I got my first job when I was fourteen. I was a gymnastics instructor during the school year and a camp counselor in the summer at a place that was nice enough to employ a cigarette-smoking teen like me (which still surprises me to this day).So during those non-school months, I was still getting out of bed early in the morning to make it to work. Summer was no longer the kind of "school's out forever!" season it had been during my early kid years; it was now adult summer, when I was paid four dollars an hour to make sure children ate their snacks and didn't punch each other while waiting in line for water slides.
I was thinking about the pre-adulthood world of summer vacation a lot last week as I lazed around on a pontoon boat on a private lake with nothing to do and no one to answer to. I'd been kindly invited to spend four days at family compound with a bunch of funeral directors (which is a whole different story for another time), and though I was promised Internet, it was shaky at best. This meant I couldn't work much — even if I wanted to. But it also meant that I had four days that lacked any kind of structure whatsoever. It was terrifying.
I couldn't remember the last time in my grown life that I had absolutely nothing to do — I'm talking about nothing to do, not the kind of busy I give myself on days off. Even on "days off" from regular life, I find myself doing laundry, cleaning the house, even scheduling in activities like swimming and going to concerts. Not to say these things aren't fun and relaxing but — especially for someone with a job like mine where I'm constantly on the lookout for things I should be writing about — life is never like what it was when I was a kid. This mini-vacation to Summit County was the closest I've been to real summer vacation since I can remember.
Of course, I had my phone on me to document everything I was doing, because there was no way I was going to ride an ATV for the first time and not take pictures of it. But even if I didn't have my phone, I still would have had a relatively good idea of the time — because on this fabulous mountain property, there was a live-in caretaker who made every meal we ate. Each day, she would ring a bell thirty minutes before every breakfast, lunch and dinner to give us time to come off the lake; then she'd ring it again at the scheduled meal time. So I knew when it was 7:30 a.m., then 8 a.m. and so on; I didn't even need to look at a clock. Every moment of my regular life is ruled by the clock: Whether it's my morning alarm, my writing deadlines, when the doors open for a concert I'm reviewing or the time I'm supposed to be at the gym for a fitness class, time rules everything around me.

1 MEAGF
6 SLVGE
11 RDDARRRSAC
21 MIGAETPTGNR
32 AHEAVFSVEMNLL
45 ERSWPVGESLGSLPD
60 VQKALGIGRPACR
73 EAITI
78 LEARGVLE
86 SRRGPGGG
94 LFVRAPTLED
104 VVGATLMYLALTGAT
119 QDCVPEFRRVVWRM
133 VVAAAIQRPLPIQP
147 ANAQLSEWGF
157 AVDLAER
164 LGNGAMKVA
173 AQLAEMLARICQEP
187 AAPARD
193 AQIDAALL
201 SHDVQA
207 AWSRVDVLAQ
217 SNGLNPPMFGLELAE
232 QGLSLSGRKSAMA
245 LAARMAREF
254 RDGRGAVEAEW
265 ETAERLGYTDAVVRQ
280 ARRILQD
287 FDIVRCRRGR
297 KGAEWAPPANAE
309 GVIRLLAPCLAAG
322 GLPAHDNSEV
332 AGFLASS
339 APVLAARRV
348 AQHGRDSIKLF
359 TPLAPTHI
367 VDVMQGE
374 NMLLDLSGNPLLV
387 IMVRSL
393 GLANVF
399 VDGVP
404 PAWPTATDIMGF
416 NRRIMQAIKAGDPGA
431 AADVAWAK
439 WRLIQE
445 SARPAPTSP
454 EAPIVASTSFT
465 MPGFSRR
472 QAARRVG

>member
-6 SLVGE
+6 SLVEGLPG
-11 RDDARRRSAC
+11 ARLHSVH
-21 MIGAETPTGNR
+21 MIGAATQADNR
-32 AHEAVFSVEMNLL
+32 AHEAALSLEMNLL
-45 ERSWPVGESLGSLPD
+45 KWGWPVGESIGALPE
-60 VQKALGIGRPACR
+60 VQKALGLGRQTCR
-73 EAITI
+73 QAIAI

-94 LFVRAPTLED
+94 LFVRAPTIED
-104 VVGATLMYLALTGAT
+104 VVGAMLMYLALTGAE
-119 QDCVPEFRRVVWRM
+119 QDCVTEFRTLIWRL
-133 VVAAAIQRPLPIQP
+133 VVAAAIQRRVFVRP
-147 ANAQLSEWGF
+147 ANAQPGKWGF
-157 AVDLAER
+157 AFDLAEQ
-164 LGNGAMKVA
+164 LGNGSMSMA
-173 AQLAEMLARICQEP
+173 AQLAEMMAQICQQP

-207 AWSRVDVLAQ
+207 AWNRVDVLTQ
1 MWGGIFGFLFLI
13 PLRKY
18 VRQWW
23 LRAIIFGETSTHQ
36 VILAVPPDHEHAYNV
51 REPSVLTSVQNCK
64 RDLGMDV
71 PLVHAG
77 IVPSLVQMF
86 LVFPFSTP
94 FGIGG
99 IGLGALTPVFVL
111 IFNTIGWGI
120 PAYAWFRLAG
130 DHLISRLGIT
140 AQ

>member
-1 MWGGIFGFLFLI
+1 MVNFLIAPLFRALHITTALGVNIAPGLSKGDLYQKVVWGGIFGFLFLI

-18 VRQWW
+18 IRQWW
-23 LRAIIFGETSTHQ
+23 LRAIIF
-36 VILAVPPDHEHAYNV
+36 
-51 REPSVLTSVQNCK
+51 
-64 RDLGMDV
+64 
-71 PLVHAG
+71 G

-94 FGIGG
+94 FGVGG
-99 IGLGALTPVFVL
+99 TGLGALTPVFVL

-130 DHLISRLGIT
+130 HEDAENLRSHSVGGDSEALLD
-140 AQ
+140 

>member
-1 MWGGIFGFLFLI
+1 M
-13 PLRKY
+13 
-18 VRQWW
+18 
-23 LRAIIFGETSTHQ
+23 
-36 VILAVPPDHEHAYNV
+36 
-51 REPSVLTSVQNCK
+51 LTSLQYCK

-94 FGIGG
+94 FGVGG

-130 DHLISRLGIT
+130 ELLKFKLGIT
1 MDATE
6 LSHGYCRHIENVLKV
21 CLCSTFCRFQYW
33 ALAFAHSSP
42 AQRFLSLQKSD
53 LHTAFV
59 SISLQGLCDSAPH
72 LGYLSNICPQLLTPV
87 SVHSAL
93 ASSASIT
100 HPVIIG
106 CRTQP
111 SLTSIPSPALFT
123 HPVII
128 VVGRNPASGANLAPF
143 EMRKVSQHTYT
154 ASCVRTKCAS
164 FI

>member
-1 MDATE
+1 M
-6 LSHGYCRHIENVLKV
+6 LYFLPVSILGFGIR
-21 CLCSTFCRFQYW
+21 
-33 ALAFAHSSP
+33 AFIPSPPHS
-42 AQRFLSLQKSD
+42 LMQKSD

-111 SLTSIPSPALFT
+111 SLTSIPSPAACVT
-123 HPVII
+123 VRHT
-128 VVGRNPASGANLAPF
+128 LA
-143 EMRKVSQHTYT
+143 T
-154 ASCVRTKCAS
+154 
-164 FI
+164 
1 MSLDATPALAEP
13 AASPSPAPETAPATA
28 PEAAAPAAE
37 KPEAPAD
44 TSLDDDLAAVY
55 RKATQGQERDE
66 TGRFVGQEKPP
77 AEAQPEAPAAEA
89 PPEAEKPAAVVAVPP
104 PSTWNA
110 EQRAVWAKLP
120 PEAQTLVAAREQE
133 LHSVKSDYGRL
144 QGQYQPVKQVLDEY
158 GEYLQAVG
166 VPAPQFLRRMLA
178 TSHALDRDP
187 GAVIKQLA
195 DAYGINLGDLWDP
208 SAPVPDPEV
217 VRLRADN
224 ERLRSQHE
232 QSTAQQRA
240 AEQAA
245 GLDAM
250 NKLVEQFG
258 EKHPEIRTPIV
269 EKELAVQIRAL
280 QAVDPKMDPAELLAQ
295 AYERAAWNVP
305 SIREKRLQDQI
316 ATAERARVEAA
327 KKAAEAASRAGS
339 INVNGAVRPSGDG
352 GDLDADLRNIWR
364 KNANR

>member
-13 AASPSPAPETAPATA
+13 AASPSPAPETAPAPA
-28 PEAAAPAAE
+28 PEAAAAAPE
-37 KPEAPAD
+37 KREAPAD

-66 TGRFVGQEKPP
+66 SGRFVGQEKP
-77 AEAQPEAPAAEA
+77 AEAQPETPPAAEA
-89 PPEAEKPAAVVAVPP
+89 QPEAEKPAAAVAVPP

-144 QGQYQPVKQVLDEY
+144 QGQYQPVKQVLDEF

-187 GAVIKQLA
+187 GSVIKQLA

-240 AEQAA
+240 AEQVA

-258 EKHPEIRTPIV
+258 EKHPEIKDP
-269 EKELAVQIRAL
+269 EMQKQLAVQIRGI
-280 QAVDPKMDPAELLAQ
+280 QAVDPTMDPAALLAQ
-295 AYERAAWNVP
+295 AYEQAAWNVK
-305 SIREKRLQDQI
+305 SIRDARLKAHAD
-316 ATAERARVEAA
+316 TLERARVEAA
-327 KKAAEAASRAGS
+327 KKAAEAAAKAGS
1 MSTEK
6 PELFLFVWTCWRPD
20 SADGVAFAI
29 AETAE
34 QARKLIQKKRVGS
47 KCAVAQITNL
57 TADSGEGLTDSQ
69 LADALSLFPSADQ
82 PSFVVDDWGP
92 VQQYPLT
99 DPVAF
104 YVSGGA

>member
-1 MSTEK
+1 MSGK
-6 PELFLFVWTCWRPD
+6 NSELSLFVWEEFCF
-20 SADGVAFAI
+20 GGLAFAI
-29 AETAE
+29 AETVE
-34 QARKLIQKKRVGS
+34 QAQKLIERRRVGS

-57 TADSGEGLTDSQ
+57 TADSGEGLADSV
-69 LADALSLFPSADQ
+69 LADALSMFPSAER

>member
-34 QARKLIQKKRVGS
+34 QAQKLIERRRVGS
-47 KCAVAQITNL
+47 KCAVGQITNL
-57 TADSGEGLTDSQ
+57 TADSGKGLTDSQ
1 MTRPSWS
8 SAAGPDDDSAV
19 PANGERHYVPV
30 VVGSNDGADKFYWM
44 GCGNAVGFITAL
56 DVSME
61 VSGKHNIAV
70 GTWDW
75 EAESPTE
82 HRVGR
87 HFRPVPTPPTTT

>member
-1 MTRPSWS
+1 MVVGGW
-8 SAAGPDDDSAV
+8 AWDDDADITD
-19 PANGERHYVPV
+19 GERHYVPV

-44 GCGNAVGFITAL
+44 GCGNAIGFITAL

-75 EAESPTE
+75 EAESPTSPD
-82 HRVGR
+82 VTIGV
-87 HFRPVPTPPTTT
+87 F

It's sort of overwhelming when I think about how much of my life is measured. But we're all used to measuring our lives this way; that's why there's rush-hour traffic we are willing to battle every day at the same time, even though we know that if we left work an hour later, the traffic might be gone and we could drive home less stressed. But because we are all on life's never-ending schedule, the way we view and use our time is seemingly out of our hands.
I've heard the comment many times over that if you need a vacation from your life, you actually need to change your life — because it shouldn't be something you need to get away from. I don't really agree with this theory (mostly because it seems like a privileged viewpoint that not all people can subscribe to), but I do think taking a day to do nothing at all every once in a while is very much worth it. So often during this little trip of doing nothing I felt like I was doing something wrong because I wasn't busy; I felt anxious without a schedule. I was confused as to how I was supposed to spend my time. There were some activities available, like the aforementioned boat lazing and four-wheeler jockeying, but not much else beyond that and some hiking or, gasp, reading a book. But when you're used to planning your days down to fifteen-minute increments from 8 a.m. to midnight, having no itinerary save for waiting for a bell to tell you when to eat can feel maddening.
Breaking out of my workload-oriented life proved to be the most difficult part of an actual vacation. Thinking differently about how time really doesn't mean anything more than what we make it mean was both exciting and confusing. Who knew that not having anything to do would be so stressful? I want to do less more often and if you're anything like me — and probably reading this on your phone or tablet or computer while doing four other tasks simultaneously — you could probably use the break, too. It's more than going outside and enjoying the weather; it's about harnessing the will to do absolutely nothing for once, just like when you were a kid. When you can get over the hump of feeling worthless for letting your e-mail pile up, you'll remember why it's fun to run through the sprinklers without having to pencil it into your calendar.
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